By Rick Steves
North of the pastoral Lowlands and the urban bustle of Edinburgh and Glasgow, the Scottish Highlands feature a wild, severely undulating terrain that's punctuated by lochs (lakes) and fringed by sea lochs (inlets) and islands. Whenever I want a taste of traditional Scotland, this is where I come.
Even if you don't have time time to venture too far north in your Scottish travels, it's good to balance the big cities with a taste of the Highlands' sleepy, more traditional village scene. About two hours north of Edinburgh, tiny Kenmore fits the bill perfectly. Little more than the fancy domain of its castle, a church set in a bouquet of tombstones, and a line of humble houses, Kenmore offers a fine dose of small-town Scottish flavor.
Loch Tay, near Kenmore, is a fascinating place. All across Scotland, archaeologists know that little round islands on the lochs are evidence of crannogs — circular houses on stilts that date to 500 years before Christ. Iron-Age Scots built on the water because in an age before roads, people traveled by boat, and because waterways were easily defended against rampaging animals (or people). Scientists have found evidence of 18 such crannogs on Loch Tay alone. One has been rebuilt, using mostly traditional methods, and now houses the Scottish Crannog Centre, a museum dedicated to demonstrating the skills every crannog homeowner needed, such as making fire by rubbing sticks.
From Loch Tay it's an easy drive westward to Glencoe and beyond to the arresting Inner Hebrides, the islands just off Scotland's west coast. (My favorites are Mull and Iona, easily reached from the charming port town of Oban, and, farther north the justly famous Isle of Skye.)
Or you could keep heading up north toward Inverness. The most direct route takes you past the likable tourist town of Pitlochry, an enjoyable overnight stop with ample whisky-centric sightseeing opportunities.
But even more I enjoy the drive along the impressive Caledonian Canal: three lochs and a series of canals cut Scotland in two, from Oban at the southwest end and Inverness at the other. Lochs Oich, Lochy, and Ness were connected in the early 1800s by the great British engineer Thomas Telford. Over 20 miles of canals and locks connecting 40 miles of lakes, Telford's raising ships from sea level to 51 feet (Ness), to 93 feet (Lochy), and to 106 feet (Oich). The best lock stop is Fort Augustus, where the canal hits Loch Ness. In Fort Augustus, the free Caledonian Canal Heritage Centre, three locks above the main road, gives a good rundown on Telford's work.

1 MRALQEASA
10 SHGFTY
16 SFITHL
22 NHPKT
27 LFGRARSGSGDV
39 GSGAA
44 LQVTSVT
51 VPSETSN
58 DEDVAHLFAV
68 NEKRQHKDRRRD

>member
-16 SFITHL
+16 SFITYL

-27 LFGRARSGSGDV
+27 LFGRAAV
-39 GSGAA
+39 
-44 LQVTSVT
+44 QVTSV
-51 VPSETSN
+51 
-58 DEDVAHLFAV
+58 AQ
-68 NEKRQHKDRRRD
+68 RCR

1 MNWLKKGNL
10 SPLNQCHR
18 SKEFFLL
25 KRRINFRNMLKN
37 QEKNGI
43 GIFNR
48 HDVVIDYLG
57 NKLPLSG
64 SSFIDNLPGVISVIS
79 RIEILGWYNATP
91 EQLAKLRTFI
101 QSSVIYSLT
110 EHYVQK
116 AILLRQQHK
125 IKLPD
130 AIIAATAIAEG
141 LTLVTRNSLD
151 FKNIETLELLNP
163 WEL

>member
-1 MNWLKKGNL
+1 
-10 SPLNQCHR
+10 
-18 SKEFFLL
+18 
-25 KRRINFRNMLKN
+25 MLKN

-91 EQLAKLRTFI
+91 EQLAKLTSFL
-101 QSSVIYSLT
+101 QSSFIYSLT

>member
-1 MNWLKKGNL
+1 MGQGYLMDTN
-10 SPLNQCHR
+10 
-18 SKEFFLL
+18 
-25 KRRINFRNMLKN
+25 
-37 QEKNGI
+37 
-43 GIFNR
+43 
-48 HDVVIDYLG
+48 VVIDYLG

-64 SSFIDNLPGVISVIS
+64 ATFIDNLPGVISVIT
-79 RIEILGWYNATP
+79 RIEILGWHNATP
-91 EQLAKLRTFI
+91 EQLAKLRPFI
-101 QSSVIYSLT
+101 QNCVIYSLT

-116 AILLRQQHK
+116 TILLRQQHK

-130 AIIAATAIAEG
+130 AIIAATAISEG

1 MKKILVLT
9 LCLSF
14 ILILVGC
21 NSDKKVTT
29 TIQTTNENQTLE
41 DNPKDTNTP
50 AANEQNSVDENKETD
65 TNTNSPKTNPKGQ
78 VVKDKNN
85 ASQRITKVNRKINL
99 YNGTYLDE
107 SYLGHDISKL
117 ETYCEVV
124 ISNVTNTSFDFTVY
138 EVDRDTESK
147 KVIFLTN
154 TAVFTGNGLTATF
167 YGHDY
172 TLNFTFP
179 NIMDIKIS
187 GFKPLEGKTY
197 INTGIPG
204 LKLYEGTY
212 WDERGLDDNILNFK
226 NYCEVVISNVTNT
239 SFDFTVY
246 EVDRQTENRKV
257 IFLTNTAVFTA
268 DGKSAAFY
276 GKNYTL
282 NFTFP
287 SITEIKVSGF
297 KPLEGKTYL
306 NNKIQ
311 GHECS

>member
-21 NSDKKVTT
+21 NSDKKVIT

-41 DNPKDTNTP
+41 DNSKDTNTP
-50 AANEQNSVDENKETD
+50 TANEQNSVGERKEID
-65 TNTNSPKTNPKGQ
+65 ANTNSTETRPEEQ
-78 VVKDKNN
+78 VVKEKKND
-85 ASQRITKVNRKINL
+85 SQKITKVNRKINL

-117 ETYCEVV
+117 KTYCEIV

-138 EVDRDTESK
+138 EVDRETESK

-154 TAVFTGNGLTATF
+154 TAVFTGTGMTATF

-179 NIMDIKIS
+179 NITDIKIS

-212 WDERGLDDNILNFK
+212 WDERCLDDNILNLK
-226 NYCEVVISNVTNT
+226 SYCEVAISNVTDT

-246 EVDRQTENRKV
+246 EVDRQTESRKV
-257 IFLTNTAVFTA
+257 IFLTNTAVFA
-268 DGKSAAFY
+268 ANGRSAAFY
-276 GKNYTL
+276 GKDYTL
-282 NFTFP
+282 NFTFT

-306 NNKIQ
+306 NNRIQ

Most people can't resist a stop along Loch Ness. The loch, 24 miles long, less than a mile wide, and the third deepest lake in Europe, is deepest near Urquhart Castle, and most monster sightings are in this area. I'll admit it: I had my zoom lens out and my eyes on the water. It's a thrilling thought…but the only monster you're certain to spot is a mountain of Nessie kitsch. Near Urquhart Castle are two "official," fascinating-but-overpriced Loch Ness Exhibition Centres and shops within 100 yards of each other — the one in the big stone mansion (closer to Inverness) is better. Have a visit, then steal away from the crowds, peer deep into the lake, and wait.
Workaday Inverness, the only true city in the Highlands (and the last outpost of civilization for those headed northward), has a pleasantly bustling pedestrian downtown -- but most importantly it's an ideal springboard for some of the Highland's most arresting sights.
The Highlands' past is written all over its landscape. Perhaps no other place is as evocative as the memorial battlefield of Culloden, a 15-minute drive east of Inverness. In 1746, Jacobite troops (most of them Highlanders) gave it their all to put the Catholic Bonnie Prince Charlie on the English throne…and failed. While only about 50 English soldiers died, the Highlanders lost about 1,500 men. Bonnie Prince Charlie declared, "Every man for himself!" as he galloped away. The Highlanders scattered. Touring Culloden is a powerful experience, made even more so by watching the 360-degree video that re-creates the slaughter.
Near Culloden is another fascinating sight — the Clava Cairns. I'd always known about England's famous stone circles, but it wasn't till my first visit here that I realized Scotland had fancy-pants, overachieving knuckle draggers, too. At Clava Cairns, set in a peaceful grove of trees, are the remains of three stone burial mounds, each cleverly constructed between 3,000 and 4,000 years ago. At first they appear to be just some giant piles of rocks, but a closer look reveals some fascinating prehistoric logic at play -- such as how, at each winter solstice, the sun illuminates each cairn's entrance shaft, as if by magic. Wandering through these mysterious cairns, knowing they're as old as the pyramids, is a thought-provoking reminder that Scotland's fascinating history goes back far beyond Braveheart.